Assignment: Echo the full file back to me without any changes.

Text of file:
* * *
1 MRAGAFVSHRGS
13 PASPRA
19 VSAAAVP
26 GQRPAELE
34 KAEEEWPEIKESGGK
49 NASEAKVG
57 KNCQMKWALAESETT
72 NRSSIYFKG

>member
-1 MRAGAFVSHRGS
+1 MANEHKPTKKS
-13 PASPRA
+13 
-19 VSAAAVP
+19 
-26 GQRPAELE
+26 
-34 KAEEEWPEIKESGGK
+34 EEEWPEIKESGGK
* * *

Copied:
1 MRAGAFVSHRGS
13 PASPRA
19 VSAAAVP
26 GQRPAELE
34 KAEEEWPEIKESGGK
49 NASEAKVG
57 KNCQMKWALAESETT
72 NRSSIYFKG

>member
-1 MRAGAFVSHRGS
+1 MANEHKPTKKS
-13 PASPRA
+13 
-19 VSAAAVP
+19 
-26 GQRPAELE
+26 
-34 KAEEEWPEIKESGGK
+34 EEEWPEIKESGGK